As a result of expert opinion obtained in the course of the arbitration which cast doubt on the integrity of the PDA test results, Coneff obtained a High Court subpoena against an employee of Geonomics (“Applicant”) to produce the PDA raw data to Coneff, and to give evidence in the arbitration.  On an application by the Applicant, the High Court set aside the subpoena to give evidence in the arbitration, but upheld the subpoena to produce documents. Given that the decision is currently under appeal, the High Court produced written grounds for its decision, being the first written judgment addressing the principles relating to the exercise of a Malaysian court’s power to assist in the taking of evidence for arbitration proceedings under the Arbitration Act 2005.

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On 22 October 2019, the Asian International Arbitration Centre (“AIAC“) published its 2018 statistics, showing a steady maintenance of its arbitration caseload. Throughout the years, there has been sustained efforts by the Malaysian government and legal community to promote arbitration as a dispute resolution process of choice for Malaysian parties, with the AIAC largely at the forefront of this endeavour.

In this post, we navigate the trend of Malaysian participation and usage of institutional arbitration based on published statistics of leading arbitral institutions across the world.

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In Jaks Island Circle Sdn Bhd v Star Media Group Bhd and Another (Originating Summons No. WA-24C(ARB)-11-02/2018), the Malaysian High Court considered whether an inquiry of damages arising out of an undertaking by an applicant to pay damages for an injunction wrongly granted by a court in support of arbitration proceedings should await the outcome of a pending arbitration between the parties.

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In Calibre M&E Sdn Bhd v PT Cooline HVAC Engineering (Originating Summons Nos. WA-24C(ARB)-47-09/2017 and WA-24C(ARB)-49-10/2017), the Malaysian High Court  considered an application to set aside an arbitral award on the basis that the recognition by the tribunal of the allegedly illegal underlying contract was in conflict with the public policy of Malaysia.  Section 37 of Malaysia’s Arbitration Act 2005 (“Act“) (which is modelled after the Article 34 of the UNCITRAL Model Law on International Commercial Arbitration 1985 (as amended in 2006)) allows an award to be set aside on the basis that the award is in conflict with the public policy of Malaysia.

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The Central Bank of Malaysia Act 2009 (“Act“) designated Malaysia’s Shariah Advisory Committee on Islamic finance (“SAC“) as the authority for ascertaining Islamic law for the purposes of Islamic financial business. According to Section 2 of the Act, “Islamic financial business” encompasses “any financial business in ringgit or other currency which is subject to the laws enforced by the Bank and consistent with the Shariah“.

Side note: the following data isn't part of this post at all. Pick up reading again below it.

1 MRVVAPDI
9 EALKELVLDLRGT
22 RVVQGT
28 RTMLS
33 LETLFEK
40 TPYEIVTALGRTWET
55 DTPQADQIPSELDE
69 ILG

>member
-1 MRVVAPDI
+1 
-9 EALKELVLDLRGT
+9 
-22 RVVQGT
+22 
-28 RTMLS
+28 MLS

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Malaysia’s High Court rules that third parties are not prohibited from disclosing confidential documents produced in arbitration proceedings

In Dato’ Seri Timor Shah Rafiq v Nautilus Tug & Towage Sdn Bhd [2019] MLJU 405, the High Court considered for the first time the new section 41A of Malaysia’s Arbitration Act 2005 (“Arbitration Act“), and its application to non-parties to an arbitration.


In the context of a shareholders’ dispute, the plaintiff-director of the defendant company applied for leave to commence derivative proceedings against the defendant company. The defendant company objected to the production of two documents annexed to the plaintiff’s affidavit supporting the application. These documents were originally produced for the purpose of arbitration proceedings between the defendant company and its corporate shareholders, Nautical Supreme Sdn Bhd (to which the plaintiff is a director) and Azimuth Marine Sdn Bhd.

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In the first half of 2019, Malaysia’s Court of Appeal considered no less than four appeals relating to applications to restrain the calling of performance bonds in the construction sector. These applications were made in support of arbitration under Section 11(1)(f) and (h) of the Malaysian Arbitration Act 2005 (“Act”) (prior to its amendments in 2018), which reads:

“11 Arbitration agreement and interim measures by High Court
(1) A party may, before or during arbitral proceedings, apply to a High Court for any interim measure and the High Court may make the following orders for:

(f) the preservation, interim custody or sale of any property which is the subject-matter of the dispute;

(h) an interim injunction or any other interim measures”

We briefly consider the four decisions of the Court of Appeal where the injunction sought to restrain the call on a performance bond was based on unconscionability,[1] and the practical considerations arising from the Malaysian courts’ treatment of such applications.